And what a story she has to tell! In a manner almost brutally frank, Miss Farrell begins by leading the viewer through her first days as tomboy Roberta Sue Ficker, born 1945 in Cincinnati, where she began ballet studies at age twelve at the city’s Conservatory of Music, and there showed such precocity in her development she was accepted, in 1960 at age fifteen, at the legendary George Balanchine’s School of American Ballet. A year later, at Balanchine’s own invitation, she joined him at the New York City Ballet where, after just two years, and through one of those classic happy accidents (i.e., happy for the newcomer), she replaced the then reigning prima ballerina (who had become incapacitated by virtue of becoming pregnant) in the prima role in the new, and never-before-performed Stravinsky-Balanchine ballet, Movements for Piano and Orchestra.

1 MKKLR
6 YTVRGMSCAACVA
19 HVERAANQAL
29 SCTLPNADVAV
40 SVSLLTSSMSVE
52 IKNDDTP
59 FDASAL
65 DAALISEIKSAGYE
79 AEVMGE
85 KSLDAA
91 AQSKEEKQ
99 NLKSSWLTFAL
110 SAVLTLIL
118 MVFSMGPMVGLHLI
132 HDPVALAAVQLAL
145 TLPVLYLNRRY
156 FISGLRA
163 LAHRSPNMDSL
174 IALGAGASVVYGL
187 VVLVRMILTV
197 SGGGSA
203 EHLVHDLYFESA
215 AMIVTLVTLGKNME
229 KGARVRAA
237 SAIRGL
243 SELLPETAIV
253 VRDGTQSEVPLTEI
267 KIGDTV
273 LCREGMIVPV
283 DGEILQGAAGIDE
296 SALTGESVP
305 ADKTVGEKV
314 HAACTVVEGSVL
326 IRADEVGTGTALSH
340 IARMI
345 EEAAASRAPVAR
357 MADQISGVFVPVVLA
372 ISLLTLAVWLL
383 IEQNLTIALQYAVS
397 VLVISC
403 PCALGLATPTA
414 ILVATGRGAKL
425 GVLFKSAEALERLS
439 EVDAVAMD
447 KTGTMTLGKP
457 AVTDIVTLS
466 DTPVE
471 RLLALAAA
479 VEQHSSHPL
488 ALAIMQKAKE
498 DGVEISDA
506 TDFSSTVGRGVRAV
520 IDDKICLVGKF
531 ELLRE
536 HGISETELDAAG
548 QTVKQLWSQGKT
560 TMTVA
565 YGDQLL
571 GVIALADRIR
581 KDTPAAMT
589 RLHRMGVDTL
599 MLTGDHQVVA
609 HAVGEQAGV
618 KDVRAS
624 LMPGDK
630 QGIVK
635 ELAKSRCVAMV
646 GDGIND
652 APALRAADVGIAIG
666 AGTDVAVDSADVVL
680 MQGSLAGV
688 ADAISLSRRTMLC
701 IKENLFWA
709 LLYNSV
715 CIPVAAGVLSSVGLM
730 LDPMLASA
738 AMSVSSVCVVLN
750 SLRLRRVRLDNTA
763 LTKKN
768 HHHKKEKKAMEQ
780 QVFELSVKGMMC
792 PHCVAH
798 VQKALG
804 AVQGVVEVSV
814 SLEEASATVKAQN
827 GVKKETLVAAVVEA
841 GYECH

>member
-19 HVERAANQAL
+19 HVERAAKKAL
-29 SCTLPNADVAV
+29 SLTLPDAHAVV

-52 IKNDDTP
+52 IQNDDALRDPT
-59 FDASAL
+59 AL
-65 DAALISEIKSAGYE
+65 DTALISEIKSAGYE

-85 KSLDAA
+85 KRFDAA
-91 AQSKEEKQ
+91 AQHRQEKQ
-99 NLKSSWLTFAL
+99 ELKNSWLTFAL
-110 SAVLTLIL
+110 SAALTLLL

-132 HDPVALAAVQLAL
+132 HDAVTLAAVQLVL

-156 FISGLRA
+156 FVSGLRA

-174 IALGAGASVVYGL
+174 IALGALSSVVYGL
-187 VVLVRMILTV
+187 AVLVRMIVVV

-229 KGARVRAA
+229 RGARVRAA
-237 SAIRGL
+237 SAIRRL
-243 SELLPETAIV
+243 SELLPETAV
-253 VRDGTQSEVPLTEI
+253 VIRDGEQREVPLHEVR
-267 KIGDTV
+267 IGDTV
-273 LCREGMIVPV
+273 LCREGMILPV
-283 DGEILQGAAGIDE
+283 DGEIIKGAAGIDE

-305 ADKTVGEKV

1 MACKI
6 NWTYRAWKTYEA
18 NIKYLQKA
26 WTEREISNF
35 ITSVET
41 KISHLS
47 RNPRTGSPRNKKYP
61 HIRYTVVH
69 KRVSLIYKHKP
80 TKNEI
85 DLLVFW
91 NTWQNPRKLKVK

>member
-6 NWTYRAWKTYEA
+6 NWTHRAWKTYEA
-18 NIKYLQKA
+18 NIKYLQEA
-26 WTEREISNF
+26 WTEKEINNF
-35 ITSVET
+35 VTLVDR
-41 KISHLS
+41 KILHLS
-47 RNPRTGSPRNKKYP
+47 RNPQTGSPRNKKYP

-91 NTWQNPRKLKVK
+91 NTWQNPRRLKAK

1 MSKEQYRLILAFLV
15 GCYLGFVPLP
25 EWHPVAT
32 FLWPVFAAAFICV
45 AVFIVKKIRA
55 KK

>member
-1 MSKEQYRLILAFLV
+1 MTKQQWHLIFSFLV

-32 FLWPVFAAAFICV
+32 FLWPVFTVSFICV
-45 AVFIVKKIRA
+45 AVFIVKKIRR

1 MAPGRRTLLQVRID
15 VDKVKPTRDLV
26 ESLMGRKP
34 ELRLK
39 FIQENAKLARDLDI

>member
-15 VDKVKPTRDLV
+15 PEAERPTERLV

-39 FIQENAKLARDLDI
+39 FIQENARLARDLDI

The rest, as they say, is history.

And quite a remarkable history it is, too. At this remove, one is almost tempted to say it was surely a case of life imitating art so uncannily does it seem to parallel in certain telling respects the story told in that now-classic 1948 epic British film on the ballet life, The Red Shoes. But this story is, if anything, even more engrossing, and Miss Farrell’s affecting, and at times painful, narration is extended and made richer and more vivid by the candid commentary of several other of the leading players, most of them dancers themselves, as well as by a generous measure of archival film footage of a number of rehearsals with Balanchine himself (he died in 1983), and of actual performances.